I have also included a separate three-page table containing information about all the electoral wards in Nottinghamshire, which I have organised by local authority areas, the proposed Boundary Commission constituency and the nine constituencies I have proposed.

I would now like to at Nottinghamshire in more detail:

Ashfield constituency.

I am happy to accept the Boundary Commission's proposal.

Bassetlaw constituency,

I have added two further Bassetlaw local authority (LA) wards to the BC proposal — which helps to remove the long ‘tail’ from BC’s proposed Sherwood constituency. Logic says it must make sense to include as many Bassetlaw wards in the constituency as possible. I have chosen to include Rampton ward (BA23) in with Newark. I could have included East Markham ward (BA22) instead, as the electorates are very close in size.

Mansfield constituency.

I have taken Birklands ward (M19), which covers the Church Warsop part of Mansfield borough, from BC's Sherwood constituency and added into my Mansfield constituency to create a constituency co-terminus with the borough.

Newark constituency.

My 'Newark' contains 20 Newark and Sherwood District Council wards as opposed to the Commission's 16 and only 3 from Rushcliffe LA area, as opposed to 9 in the Commission's proposal. I have added Rampton and Tuxford wards from Bassetlaw LA area, instead of the proposed Sherwood constituency as proposed by the Commission. Geographically this make more sense.

Sherwood constituency.

BC's constituency comprises of 22 wards from four LA areas: 5 from Bassetlaw LA; 7 from Gedling LA; 1 from Mansfield LA and 9 from Newark & Sherwood LA.

My Sherwood constituency comprises of 19 wards from three LA areas: 4 from Ashfield LA; 10 from Gedling LA and 5 from Newark & Sherwood LA. It is also more compact in terms of area and will enable those involved to meet easily in Nottingham.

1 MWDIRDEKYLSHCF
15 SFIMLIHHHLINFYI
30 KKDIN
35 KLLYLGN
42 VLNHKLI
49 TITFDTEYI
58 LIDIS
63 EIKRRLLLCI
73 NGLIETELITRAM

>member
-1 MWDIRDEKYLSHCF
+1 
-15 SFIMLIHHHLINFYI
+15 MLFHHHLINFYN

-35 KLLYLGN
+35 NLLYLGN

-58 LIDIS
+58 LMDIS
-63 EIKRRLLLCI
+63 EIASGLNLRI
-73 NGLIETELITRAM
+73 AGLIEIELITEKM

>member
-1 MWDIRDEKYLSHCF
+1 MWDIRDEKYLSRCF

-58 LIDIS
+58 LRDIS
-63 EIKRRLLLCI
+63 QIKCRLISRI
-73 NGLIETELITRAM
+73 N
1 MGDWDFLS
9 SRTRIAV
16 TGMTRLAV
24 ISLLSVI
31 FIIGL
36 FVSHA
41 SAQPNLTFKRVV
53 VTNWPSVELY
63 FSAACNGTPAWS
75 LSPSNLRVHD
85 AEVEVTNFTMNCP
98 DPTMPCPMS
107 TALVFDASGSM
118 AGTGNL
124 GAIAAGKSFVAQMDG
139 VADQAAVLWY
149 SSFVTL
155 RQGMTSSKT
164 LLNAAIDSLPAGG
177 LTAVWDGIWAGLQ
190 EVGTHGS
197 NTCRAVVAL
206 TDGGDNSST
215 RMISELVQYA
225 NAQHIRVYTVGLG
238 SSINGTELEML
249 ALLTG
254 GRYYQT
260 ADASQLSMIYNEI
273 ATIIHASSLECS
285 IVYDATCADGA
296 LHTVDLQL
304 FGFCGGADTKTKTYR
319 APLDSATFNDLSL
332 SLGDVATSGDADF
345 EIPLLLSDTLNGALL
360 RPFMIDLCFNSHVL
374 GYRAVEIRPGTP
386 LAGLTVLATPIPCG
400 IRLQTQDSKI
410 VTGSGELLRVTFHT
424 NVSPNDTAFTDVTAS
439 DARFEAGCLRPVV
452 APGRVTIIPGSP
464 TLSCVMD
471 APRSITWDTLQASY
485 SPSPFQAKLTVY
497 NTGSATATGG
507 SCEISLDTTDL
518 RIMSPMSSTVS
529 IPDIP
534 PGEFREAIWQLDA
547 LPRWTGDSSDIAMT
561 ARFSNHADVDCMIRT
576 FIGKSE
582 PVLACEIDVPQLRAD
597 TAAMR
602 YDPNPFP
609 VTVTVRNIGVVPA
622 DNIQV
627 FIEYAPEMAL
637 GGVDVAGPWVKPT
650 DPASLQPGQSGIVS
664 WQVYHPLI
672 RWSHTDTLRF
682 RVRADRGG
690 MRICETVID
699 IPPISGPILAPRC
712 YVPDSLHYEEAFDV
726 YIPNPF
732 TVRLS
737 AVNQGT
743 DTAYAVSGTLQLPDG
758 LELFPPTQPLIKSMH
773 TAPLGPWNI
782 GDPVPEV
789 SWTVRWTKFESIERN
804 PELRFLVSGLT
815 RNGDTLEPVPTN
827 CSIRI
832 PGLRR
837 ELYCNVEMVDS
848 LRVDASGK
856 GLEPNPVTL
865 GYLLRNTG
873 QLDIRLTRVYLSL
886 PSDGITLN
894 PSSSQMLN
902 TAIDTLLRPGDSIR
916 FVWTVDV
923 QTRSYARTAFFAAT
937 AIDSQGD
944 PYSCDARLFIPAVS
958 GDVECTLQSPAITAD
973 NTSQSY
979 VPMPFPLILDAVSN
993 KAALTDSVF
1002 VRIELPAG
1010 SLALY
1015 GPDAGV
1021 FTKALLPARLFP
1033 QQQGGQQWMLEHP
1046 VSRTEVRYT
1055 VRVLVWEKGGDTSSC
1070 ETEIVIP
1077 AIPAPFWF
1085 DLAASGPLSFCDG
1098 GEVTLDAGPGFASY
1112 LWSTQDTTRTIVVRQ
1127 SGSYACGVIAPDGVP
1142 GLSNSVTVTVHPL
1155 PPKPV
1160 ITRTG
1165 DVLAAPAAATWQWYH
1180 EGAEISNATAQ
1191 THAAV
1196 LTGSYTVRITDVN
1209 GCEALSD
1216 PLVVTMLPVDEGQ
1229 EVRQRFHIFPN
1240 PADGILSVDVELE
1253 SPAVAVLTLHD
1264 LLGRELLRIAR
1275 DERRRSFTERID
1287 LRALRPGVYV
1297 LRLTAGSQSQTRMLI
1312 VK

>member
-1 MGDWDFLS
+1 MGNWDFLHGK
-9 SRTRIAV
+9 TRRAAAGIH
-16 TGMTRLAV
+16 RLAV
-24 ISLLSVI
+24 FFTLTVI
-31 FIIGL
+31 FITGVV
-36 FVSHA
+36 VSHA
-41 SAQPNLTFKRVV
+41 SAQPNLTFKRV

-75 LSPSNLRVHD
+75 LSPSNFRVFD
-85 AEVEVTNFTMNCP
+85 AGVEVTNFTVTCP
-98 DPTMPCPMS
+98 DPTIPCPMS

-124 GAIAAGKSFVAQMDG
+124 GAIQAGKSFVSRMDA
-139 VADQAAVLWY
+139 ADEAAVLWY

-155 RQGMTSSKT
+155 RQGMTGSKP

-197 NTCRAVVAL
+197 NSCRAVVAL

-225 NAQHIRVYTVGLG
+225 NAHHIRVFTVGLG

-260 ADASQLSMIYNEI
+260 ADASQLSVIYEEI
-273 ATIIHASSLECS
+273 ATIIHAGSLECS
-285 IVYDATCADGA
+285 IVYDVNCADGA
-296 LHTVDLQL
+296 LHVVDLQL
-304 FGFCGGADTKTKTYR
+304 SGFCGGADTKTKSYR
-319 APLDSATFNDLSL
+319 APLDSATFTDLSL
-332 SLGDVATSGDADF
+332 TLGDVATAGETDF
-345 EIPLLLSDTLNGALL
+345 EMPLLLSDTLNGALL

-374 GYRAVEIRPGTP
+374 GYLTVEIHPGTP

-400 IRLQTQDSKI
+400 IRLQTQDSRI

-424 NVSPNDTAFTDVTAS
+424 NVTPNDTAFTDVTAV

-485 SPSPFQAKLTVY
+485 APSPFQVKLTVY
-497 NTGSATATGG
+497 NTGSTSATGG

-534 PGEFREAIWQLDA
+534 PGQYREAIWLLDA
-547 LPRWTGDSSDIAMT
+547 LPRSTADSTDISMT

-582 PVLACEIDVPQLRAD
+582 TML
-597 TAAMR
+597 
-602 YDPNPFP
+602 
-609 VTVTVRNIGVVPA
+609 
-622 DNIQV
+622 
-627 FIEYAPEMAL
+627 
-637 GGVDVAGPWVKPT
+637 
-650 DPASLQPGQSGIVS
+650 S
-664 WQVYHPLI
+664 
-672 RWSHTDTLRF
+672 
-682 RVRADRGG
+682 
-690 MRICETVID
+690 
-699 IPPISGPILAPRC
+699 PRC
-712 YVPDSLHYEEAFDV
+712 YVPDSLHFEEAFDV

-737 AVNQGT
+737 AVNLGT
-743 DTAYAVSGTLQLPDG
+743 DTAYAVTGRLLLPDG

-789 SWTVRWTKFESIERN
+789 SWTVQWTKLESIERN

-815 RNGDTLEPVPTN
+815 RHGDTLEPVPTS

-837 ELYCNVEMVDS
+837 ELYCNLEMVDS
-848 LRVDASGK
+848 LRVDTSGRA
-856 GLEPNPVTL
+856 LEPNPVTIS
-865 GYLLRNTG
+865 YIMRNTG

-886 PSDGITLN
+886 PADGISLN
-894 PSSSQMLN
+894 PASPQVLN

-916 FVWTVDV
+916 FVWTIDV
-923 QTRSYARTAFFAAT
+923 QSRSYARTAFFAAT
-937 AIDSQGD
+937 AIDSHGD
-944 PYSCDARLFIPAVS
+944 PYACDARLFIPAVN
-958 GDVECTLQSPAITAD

'Sherwood' is, at best, a cluster of separate communities, brought together to form a constituency. At worst, it can be described as 'the leftovers' after you have made the other Nottinghamshire constituencies. The upside is that these communities will have the attention and loyalty of their own MP and this, of itself, has to be a good thing!

BC's Coalville and Keyworth constituency and my Rushcliffe alternative.

BC's proposal makes no sense at all, especially since it contains wards from both Leicestershire and Nottinghamshire and contradicts their own stated aim of 'trying to respect county boundaries wherever possible' (para 21, 'East Midlands Initial proposals' document).

I propose a new Rushcliffe constituency containing all the wards from the Rushcliffe LA area, with the exception of three to the north and east of Bingham (Cranmer R14, Oak R17 and Thoroton R18 — 4,981 voters in total). My Rushcliffe, with 80,427 voters, is only 46 voters short of the maximum number allowed by the Government.